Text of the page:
The Cross-Border Biotech Blog

Biotechnology, Health and Business in Canada, the United States and Worldwide

2010 Ontario Budget Stands Still on Innovation

Ontario’s 2010 budget was released today.  It contains no new innovation-related initiatives, leaving the province to fall further behind competitive jurisdictions. Read on for more detail, but also see this post noting that signs point to further announcements.

Despite recent strategic initiatives in Québec and across the U.S., and despite opportunities to improve funding for biotech companies without any new expenditure, the 2010 budget chooses to rest on last year’s now questionable laurels. 

The section on “Innovation” in the 2010 budget’s Sector Highlights reads, in its entirety, as follows:

“From the discovery of insulin to the BlackBerry ®, the impact of Ontario inventions has reached around the world.

Today, Ontario’s economic and social prosperity has come to depend on its ability to innovate and compete in the global marketplace. Recognizing this, the McGuinty government is investing in an aggressive innovation agenda to ensure the province is one of the winning economies in the 21st century.”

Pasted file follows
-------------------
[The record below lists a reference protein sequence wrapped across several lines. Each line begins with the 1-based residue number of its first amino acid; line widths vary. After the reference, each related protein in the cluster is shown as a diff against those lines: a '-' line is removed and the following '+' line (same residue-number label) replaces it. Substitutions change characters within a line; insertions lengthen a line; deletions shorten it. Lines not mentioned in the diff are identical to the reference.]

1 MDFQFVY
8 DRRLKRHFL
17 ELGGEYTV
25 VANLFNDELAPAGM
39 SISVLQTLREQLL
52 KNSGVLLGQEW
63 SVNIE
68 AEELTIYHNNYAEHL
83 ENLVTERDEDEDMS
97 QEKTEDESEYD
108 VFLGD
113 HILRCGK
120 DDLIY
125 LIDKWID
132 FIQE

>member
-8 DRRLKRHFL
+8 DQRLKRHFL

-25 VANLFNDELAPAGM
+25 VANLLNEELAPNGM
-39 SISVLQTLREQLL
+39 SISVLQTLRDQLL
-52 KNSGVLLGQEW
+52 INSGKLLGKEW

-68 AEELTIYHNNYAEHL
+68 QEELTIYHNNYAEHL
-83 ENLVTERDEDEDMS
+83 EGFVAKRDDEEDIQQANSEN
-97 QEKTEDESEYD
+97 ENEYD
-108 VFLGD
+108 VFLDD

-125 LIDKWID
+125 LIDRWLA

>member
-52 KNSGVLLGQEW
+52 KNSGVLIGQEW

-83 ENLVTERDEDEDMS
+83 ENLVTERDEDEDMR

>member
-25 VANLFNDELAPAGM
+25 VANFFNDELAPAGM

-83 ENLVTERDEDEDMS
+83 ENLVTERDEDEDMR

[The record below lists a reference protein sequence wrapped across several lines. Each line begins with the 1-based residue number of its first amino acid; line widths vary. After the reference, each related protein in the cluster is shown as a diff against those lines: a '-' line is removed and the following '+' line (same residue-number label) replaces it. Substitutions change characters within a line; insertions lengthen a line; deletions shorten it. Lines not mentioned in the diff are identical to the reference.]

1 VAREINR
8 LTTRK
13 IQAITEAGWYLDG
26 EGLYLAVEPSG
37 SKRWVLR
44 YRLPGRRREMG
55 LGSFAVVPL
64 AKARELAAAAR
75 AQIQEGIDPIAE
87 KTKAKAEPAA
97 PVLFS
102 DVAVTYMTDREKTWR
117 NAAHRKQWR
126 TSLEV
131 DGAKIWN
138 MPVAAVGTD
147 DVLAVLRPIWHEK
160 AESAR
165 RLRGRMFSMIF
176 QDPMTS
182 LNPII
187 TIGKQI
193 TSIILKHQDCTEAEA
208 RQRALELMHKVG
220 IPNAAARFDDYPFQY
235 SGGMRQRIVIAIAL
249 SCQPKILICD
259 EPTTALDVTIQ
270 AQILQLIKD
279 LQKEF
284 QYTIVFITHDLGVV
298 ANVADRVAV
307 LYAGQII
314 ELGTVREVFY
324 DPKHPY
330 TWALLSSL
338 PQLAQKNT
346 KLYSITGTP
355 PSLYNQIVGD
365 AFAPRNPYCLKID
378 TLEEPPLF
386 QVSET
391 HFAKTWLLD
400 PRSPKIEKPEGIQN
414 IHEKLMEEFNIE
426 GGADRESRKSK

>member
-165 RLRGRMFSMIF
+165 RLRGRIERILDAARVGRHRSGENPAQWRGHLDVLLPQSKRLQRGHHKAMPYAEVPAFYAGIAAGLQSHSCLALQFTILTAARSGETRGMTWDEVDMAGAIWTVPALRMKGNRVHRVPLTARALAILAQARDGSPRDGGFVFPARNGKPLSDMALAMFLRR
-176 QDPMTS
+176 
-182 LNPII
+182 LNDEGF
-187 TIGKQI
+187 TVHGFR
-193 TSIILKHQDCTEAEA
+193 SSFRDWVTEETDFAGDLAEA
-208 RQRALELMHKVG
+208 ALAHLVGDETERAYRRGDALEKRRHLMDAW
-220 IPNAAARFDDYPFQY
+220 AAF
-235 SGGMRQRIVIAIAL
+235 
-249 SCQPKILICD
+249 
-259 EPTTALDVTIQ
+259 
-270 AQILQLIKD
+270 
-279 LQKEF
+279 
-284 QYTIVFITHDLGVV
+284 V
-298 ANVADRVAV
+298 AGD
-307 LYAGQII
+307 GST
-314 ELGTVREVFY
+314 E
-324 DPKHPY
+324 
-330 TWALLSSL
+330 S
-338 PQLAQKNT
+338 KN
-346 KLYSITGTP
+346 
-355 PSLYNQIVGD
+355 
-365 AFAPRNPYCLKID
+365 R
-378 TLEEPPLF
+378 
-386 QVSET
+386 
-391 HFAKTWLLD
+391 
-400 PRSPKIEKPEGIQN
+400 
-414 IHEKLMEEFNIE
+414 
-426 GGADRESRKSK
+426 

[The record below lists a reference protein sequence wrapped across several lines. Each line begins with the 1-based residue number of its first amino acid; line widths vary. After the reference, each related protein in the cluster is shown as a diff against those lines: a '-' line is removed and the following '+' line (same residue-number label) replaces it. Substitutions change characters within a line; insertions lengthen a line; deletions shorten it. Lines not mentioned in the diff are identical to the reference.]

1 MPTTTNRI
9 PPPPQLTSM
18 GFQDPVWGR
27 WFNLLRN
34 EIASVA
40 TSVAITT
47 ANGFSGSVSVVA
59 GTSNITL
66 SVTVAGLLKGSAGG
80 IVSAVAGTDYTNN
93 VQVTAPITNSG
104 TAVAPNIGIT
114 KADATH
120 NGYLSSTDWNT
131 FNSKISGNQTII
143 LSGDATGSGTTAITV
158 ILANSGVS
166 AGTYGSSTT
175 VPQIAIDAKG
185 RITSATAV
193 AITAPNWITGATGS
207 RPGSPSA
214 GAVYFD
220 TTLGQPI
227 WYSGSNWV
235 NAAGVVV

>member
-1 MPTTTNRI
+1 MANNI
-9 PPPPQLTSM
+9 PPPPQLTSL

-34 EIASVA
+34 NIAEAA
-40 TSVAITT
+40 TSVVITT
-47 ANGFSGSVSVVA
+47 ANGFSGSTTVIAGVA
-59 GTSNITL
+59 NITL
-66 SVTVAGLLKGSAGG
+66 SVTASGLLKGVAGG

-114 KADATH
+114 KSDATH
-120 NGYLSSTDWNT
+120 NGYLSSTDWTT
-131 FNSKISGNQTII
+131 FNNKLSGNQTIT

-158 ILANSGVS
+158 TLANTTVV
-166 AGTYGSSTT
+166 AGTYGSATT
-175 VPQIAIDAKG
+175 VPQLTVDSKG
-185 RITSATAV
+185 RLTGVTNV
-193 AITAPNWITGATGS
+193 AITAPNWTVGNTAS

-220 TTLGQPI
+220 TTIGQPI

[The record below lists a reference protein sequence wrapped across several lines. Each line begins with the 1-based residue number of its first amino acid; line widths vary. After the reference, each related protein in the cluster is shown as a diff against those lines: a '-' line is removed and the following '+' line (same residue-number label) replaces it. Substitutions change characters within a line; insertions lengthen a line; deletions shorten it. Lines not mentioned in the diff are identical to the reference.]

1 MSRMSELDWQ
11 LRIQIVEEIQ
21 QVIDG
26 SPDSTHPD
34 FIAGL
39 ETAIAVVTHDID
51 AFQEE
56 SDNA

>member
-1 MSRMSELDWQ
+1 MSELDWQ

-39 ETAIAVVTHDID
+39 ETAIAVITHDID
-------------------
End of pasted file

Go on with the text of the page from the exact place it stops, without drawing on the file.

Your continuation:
The remainder rehashes prior years’ initiatives. 

There are two hints  of possible improvements directed at innovation:

  1. A bullet in the “Small and Medium-Sized Businesses” section says the government is “[p]roposing to extend the refundable Ontario Innovation Tax Credit to more small and medium-sized businesses.”  There is no further detail that I can locate on this proposal anywhere in the budget documents.
  2. The Ministry of Research and Innovation gets an increased budget, from $295 million in 2008-2009 to $343.8 million in 2009-2010 and $411.5 million in 2010-2011.  There is no information that I can locate on how these additional funds would be deployed. 

No detail is provided on either item, so the underlying goals or likely effects are impossible to determine.  Although there are increases for post-secondary education and general improvements to the corporate tax environment (the net effect of which against the HST is uncertain), the overall impression is undeniably disappointing.

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